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  • June 12, 2020 3 min read

    Many older houses are equipped with fuse boxes. When a fuse blows or trips, it's most likely because there was an electrical overload. Fuses are designed to pass a current from one side to the other. If an unsafe amount of current tries to pass, the fuse will blow, preventing harm to the whole circuit breaker. An overload may occur if there are too many appliances plugged in in a room, sending too much current to the breaker. Power will go out in just that section of the home. Thankfully it's cheap and easy to replace a fuse! 

    Find Your Electrical Panel

    You can find your panel in the garage, basement, or utility room. If you have an old home, the panel might be outside. Large homes may have multiple electrical panels. If you can't find your panel and you've recently had a home inspection, your inspection report will direct you to your panel. 

    Prevent a Future Blow

    Unplug a couple appliances and turn off the lights in the room that lost power. If you had just plugged in an appliance right before power went out, this appliance was likely the culprit. Doing this will ensure that your new replacement fuse will not blow right away. 


    Working around electricity can be dangerous! Keep yourself safe by making sure you and the area around you are dry. Do not stand on a metal ladder. Substances such as metal and water conduct electricity, and could give you an electrical shock. If you want to be extra careful, wear rubber-soled shoes and rubber gloves. 

    Find the Blown Fuse

    Open up the electrical panel and find the area that corresponds to the section of your house that lost power. Your electrical panel should be labeled. If the fuses in your box are have glass windows, visually inspect them. The windows will have turned gray-ish black or you will be able to see a broken fuse. If you are unable to visually inspect the fuses, grab a multimeter or continuity tester. Turn the main switch off before testing a fuse this way! We have an article about testing fuses with with a multimeter or continuity tester here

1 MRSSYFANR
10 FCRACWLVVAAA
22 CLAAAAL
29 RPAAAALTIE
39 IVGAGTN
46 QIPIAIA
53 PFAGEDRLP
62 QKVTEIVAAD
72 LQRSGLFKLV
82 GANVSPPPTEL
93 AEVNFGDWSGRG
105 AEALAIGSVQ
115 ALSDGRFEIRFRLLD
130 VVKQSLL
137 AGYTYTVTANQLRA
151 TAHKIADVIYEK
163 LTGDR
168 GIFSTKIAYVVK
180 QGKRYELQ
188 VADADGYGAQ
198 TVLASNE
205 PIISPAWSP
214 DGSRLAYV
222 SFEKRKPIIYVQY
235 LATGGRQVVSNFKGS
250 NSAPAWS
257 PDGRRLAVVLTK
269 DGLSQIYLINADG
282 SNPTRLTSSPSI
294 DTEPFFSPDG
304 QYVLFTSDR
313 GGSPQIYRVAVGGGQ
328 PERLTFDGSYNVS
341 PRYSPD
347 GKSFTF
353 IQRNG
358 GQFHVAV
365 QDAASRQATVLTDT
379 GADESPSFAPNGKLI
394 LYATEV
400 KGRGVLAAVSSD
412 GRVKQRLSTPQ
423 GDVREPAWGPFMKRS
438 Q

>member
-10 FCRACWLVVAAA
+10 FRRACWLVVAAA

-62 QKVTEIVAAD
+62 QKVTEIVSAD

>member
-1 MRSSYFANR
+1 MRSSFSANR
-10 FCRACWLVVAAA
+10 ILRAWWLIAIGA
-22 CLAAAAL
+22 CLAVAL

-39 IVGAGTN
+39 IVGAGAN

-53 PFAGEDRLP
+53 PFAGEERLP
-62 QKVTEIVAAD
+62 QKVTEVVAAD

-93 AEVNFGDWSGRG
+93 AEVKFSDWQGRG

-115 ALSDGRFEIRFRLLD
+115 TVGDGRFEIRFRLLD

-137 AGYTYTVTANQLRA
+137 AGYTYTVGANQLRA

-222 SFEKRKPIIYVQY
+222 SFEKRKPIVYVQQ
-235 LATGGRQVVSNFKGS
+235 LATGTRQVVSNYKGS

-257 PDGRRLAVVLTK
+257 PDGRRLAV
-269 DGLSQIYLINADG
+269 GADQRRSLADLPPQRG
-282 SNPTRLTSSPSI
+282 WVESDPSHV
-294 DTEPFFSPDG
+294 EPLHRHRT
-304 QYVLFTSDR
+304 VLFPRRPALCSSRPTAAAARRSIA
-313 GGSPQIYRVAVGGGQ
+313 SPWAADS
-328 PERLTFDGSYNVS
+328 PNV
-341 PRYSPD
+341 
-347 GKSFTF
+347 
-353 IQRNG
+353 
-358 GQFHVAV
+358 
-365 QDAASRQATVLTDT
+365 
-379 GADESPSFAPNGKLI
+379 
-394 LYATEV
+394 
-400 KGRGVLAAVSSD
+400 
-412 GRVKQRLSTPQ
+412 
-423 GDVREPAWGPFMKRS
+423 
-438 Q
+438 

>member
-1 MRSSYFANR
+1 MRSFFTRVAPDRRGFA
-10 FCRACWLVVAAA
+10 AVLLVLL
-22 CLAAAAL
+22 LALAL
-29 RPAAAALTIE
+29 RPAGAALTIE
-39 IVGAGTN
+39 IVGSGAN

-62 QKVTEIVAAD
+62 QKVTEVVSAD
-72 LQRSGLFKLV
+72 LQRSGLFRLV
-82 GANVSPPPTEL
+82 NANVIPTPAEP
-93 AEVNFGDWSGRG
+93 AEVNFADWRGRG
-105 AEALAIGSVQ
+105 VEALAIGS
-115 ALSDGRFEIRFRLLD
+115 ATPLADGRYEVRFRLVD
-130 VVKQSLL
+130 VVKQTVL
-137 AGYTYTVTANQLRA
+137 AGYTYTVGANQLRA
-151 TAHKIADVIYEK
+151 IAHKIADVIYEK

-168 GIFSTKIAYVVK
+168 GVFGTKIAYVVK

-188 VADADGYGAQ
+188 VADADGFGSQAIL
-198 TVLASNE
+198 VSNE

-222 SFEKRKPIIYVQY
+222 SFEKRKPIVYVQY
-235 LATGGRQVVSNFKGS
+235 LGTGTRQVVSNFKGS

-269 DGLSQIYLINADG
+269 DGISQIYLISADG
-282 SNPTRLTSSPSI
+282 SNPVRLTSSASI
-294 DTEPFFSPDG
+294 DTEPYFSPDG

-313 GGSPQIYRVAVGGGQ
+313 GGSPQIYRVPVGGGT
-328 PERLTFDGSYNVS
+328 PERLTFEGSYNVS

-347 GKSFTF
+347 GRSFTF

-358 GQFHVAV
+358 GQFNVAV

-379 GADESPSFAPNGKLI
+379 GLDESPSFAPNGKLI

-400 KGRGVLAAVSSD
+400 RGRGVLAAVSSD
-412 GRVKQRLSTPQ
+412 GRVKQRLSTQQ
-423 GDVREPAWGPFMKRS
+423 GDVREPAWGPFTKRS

Remove the Fuse

    Turn the main switch off. Older homes tend to have plug/screw fuses. These are easy to take out - just unscrew by turning left! Cartridge fuses may be more difficult to remove. If you have a fuse puller, grasp the fuse center and pull. If you don't have a fuse puller, grab a screwdriver or pliers and pry the fuse out. Gently pry the fuse out by the ends. If the fuse tubing is glass, be careful to not crush the tubing.  

    Find a Replacement

    You'll want to replace the blown fuse with an identical one. Be sure to not replace the fuse with one of a higher amperage. It is okay to replace it with one of an equal or higher voltage. If this is your first time finding a fuse replacement, check out our fuse basics guide to understand the specs of a fuse. Once you're ready, buy your fuse from us! We pride ourselves in carrying a vast selection of high-quality, low-price fuses. If we don't have what you're looking for, contact us! We're sure we can find it. 

    Install Your New Fuse

    Once you have your replacement fuse, simply screw the fuse back in, turning right. Once it's in, restore the power.